With the new year comes new understandings and new frames. The American Public Health Association (APHA) recently released their new policy entitled "Public Health Opportunities to Address the Health Affects of Climate Change." While this is not the first time that APHA has formally passed a statement regarding the urgent threat of climate change on public health and the environment, the organization has updated their policy in recognition of the fact that the scientific understanding of climate change, including its implications for health, has grown substantially in recent years.
This policy builds upon and replaces existing policies and is consistent with APHA policies that reference climate change, including such topics as pollution prevention, sustainable food systems, improving public health through transportation and land-use, and many other relevant topics. The new statement also provides useful framing and data to better understand how APHA is framing climate as a health priority for their members. Climate for Health applauds the work that the American Public Health Association is doing to further the discussion and engagement on climate change within the health community, and we are proud to have APHA as a partner.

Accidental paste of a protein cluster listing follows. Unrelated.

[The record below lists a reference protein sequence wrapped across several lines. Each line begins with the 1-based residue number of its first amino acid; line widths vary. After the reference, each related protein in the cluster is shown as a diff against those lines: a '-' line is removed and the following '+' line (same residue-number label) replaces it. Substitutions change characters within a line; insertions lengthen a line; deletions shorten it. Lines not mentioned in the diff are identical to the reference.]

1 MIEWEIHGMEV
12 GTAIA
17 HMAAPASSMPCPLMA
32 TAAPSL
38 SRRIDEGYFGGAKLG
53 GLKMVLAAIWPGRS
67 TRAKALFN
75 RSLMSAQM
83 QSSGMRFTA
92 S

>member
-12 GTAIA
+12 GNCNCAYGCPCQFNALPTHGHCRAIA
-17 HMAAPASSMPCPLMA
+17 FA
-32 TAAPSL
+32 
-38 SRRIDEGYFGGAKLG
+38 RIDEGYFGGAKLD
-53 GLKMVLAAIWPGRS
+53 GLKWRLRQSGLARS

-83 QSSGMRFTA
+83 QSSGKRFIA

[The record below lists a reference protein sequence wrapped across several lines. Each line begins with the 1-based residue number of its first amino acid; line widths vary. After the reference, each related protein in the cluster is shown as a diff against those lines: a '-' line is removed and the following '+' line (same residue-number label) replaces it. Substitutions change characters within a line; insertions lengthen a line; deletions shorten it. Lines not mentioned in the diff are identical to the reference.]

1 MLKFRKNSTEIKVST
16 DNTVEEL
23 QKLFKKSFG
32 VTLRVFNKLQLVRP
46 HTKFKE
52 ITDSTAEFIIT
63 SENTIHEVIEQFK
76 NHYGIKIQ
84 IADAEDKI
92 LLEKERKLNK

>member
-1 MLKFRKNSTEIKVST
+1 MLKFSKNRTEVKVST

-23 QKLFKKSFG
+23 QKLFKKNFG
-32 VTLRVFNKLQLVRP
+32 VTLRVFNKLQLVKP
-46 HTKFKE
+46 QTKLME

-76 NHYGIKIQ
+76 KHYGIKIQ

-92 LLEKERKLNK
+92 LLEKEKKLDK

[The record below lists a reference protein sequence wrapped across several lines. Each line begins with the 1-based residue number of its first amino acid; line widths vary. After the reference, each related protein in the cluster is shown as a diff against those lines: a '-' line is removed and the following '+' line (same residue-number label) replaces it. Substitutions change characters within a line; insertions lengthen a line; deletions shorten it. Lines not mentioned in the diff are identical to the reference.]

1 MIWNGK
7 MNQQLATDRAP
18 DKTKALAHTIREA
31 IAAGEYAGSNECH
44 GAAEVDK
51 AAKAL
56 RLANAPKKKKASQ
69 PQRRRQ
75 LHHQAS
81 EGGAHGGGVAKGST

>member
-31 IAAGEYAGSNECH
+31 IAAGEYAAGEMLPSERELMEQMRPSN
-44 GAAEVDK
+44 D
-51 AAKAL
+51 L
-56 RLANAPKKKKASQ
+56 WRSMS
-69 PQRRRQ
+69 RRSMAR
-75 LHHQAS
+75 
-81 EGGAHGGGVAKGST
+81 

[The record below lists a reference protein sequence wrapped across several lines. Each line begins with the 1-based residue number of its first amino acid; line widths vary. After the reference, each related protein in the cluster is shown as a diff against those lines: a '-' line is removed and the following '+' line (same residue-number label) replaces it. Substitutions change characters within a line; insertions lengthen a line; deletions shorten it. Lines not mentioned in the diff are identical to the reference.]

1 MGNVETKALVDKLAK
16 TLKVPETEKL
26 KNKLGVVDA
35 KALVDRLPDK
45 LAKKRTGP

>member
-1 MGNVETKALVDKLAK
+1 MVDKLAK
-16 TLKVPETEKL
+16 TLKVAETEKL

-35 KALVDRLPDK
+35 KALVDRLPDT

Policy Number: 20157
Climate change poses major threats to human health, human and animal populations, ecological stability, and human social, financial, and political stability and well-being. Observed health impacts of climate change include increased heat-related morbidity and mortality, expanded ranges and frequency of infectious disease outbreaks, malnutrition, trauma, violence and political conflict, mental health issues, and loss of community and social connections. Certain populations will experience disproportionate negative effects, including pregnant women, children, the elderly, marginalized groups such as racial and ethnic minorities, outdoor workers, those with chronic diseases, and those in economically disadvantaged communities. Climate change poses significant ethical challenges as well as challenges to global and health equity. The economic risks of inaction may be significant, yet many strategies to combat climate change offer near- and long-term co-benefits to health, producing cost savings that could offset implementation costs. At present, there are major political barriers to adopting strategies to mitigate and adapt to climate change. Recognizing the urgency of the issue and importance of the public health role, APHA, the Centers for Disease Control and Prevention, and others have developed resources and tools to help support public health engagement. APHA calls for individual, community, national, and global action to address the health risks posed by climate change. The public health community has critical roles to play, including advocating for action, especially among policymakers; engaging in health prevention and preparedness efforts; conducting surveillance and research on climate change and health; and educating public health professionals.
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